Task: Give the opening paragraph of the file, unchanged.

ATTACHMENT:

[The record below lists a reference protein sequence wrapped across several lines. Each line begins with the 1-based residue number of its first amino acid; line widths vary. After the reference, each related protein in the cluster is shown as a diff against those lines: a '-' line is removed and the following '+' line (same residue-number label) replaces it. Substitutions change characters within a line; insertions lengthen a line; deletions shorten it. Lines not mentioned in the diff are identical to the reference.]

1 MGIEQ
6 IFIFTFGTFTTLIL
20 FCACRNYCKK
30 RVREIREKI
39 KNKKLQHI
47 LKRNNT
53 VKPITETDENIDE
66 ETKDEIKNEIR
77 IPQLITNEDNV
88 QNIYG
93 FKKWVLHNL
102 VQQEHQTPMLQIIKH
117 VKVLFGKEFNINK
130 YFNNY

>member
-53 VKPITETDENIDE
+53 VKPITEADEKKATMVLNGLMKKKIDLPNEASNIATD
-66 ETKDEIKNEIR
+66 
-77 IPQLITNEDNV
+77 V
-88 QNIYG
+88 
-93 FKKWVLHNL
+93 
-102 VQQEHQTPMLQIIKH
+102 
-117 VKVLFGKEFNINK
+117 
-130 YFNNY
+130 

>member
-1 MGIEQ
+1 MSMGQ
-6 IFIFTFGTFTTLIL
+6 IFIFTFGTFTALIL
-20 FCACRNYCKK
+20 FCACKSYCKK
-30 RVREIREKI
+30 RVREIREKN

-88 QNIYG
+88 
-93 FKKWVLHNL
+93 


[The record below lists a reference protein sequence wrapped across several lines. Each line begins with the 1-based residue number of its first amino acid; line widths vary. After the reference, each related protein in the cluster is shown as a diff against those lines: a '-' line is removed and the following '+' line (same residue-number label) replaces it. Substitutions change characters within a line; insertions lengthen a line; deletions shorten it. Lines not mentioned in the diff are identical to the reference.]